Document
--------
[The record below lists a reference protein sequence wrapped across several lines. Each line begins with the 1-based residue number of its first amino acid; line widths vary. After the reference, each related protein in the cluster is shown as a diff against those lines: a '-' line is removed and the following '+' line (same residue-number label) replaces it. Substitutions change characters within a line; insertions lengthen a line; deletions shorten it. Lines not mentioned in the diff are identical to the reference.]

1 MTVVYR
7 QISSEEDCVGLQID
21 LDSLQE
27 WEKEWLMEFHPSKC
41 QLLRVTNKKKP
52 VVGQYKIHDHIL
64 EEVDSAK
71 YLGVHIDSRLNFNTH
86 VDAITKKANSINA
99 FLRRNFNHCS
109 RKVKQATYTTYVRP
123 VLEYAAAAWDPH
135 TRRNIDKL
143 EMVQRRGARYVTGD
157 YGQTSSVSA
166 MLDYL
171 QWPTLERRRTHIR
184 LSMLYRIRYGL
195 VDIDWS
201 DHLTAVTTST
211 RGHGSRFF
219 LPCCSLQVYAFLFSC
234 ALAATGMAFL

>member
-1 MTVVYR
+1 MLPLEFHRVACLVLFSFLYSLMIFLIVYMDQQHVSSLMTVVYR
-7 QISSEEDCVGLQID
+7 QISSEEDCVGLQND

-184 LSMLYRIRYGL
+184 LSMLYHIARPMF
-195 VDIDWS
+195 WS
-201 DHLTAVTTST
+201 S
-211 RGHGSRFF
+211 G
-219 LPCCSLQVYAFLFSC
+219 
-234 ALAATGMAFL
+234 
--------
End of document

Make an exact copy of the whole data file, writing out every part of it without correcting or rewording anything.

[The record below lists a reference protein sequence wrapped across several lines. Each line begins with the 1-based residue number of its first amino acid; line widths vary. After the reference, each related protein in the cluster is shown as a diff against those lines: a '-' line is removed and the following '+' line (same residue-number label) replaces it. Substitutions change characters within a line; insertions lengthen a line; deletions shorten it. Lines not mentioned in the diff are identical to the reference.]

1 MTVVYR
7 QISSEEDCVGLQID
21 LDSLQE
27 WEKEWLMEFHPSKC
41 QLLRVTNKKKP
52 VVGQYKIHDHIL
64 EEVDSAK
71 YLGVHIDSRLNFNTH
86 VDAITKKANSINA
99 FLRRNFNHCS
109 RKVKQATYTTYVRP
123 VLEYAAAAWDPH
135 TRRNIDKL
143 EMVQRRGARYVTGD
157 YGQTSSVSA
166 MLDYL
171 QWPTLERRRTHIR
184 LSMLYRIRYGL
195 VDIDWS
201 DHLTAVTTST
211 RGHGSRFF
219 LPCCSLQVYAFLFSC
234 ALAATGMAFL

>member
-1 MTVVYR
+1 MLPLEFHRVACLVLFSFLYSLMIFLIVYMDQQHVSSLMTVVYR
-7 QISSEEDCVGLQID
+7 QISSEEDCVGLQND

-184 LSMLYRIRYGL
+184 LSMLYHIARPMF
-195 VDIDWS
+195 WS
-201 DHLTAVTTST
+201 S
-211 RGHGSRFF
+211 G
-219 LPCCSLQVYAFLFSC
+219 
-234 ALAATGMAFL
+234 